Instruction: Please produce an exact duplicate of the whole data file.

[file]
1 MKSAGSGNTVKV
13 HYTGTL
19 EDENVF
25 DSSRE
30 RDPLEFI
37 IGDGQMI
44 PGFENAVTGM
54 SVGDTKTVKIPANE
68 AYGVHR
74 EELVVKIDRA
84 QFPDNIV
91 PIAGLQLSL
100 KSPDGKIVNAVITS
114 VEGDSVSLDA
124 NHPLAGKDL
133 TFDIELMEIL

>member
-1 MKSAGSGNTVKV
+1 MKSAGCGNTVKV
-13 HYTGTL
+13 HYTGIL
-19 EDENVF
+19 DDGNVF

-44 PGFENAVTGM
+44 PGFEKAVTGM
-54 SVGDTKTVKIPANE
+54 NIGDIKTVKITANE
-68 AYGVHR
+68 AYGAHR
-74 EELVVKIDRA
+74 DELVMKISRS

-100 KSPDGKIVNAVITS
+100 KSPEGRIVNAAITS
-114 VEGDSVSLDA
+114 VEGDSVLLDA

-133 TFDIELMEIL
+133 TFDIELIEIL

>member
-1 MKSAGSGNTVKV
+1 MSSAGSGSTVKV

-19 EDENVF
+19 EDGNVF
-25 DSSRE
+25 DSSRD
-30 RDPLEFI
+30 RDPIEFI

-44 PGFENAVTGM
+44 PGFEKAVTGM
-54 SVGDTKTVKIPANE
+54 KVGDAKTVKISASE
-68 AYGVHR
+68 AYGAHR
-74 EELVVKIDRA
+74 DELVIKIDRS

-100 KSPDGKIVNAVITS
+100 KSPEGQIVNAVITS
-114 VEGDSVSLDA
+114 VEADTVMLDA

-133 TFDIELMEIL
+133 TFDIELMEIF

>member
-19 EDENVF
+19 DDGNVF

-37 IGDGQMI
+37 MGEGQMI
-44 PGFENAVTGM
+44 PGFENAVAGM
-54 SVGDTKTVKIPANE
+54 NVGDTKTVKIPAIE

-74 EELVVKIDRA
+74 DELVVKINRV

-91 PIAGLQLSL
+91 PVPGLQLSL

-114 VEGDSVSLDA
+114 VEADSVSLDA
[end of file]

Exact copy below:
1 MKSAGSGNTVKV
13 HYTGTL
19 EDENVF
25 DSSRE
30 RDPLEFI
37 IGDGQMI
44 PGFENAVTGM
54 SVGDTKTVKIPANE
68 AYGVHR
74 EELVVKIDRA
84 QFPDNIV
91 PIAGLQLSL
100 KSPDGKIVNAVITS
114 VEGDSVSLDA
124 NHPLAGKDL
133 TFDIELMEIL

>member
-1 MKSAGSGNTVKV
+1 MKSAGCGNTVKV
-13 HYTGTL
+13 HYTGIL
-19 EDENVF
+19 DDGNVF

-44 PGFENAVTGM
+44 PGFEKAVTGM
-54 SVGDTKTVKIPANE
+54 NIGDIKTVKITANE
-68 AYGVHR
+68 AYGAHR
-74 EELVVKIDRA
+74 DELVMKISRS

-100 KSPDGKIVNAVITS
+100 KSPEGRIVNAAITS
-114 VEGDSVSLDA
+114 VEGDSVLLDA

-133 TFDIELMEIL
+133 TFDIELIEIL

>member
-1 MKSAGSGNTVKV
+1 MSSAGSGSTVKV

-19 EDENVF
+19 EDGNVF
-25 DSSRE
+25 DSSRD
-30 RDPLEFI
+30 RDPIEFI

-44 PGFENAVTGM
+44 PGFEKAVTGM
-54 SVGDTKTVKIPANE
+54 KVGDAKTVKISASE
-68 AYGVHR
+68 AYGAHR
-74 EELVVKIDRA
+74 DELVIKIDRS

-100 KSPDGKIVNAVITS
+100 KSPEGQIVNAVITS
-114 VEGDSVSLDA
+114 VEADTVMLDA

-133 TFDIELMEIL
+133 TFDIELMEIF

>member
-19 EDENVF
+19 DDGNVF

-37 IGDGQMI
+37 MGEGQMI
-44 PGFENAVTGM
+44 PGFENAVAGM
-54 SVGDTKTVKIPANE
+54 NVGDTKTVKIPAIE

-74 EELVVKIDRA
+74 DELVVKINRV

-91 PIAGLQLSL
+91 PVPGLQLSL

-114 VEGDSVSLDA
+114 VEADSVSLDA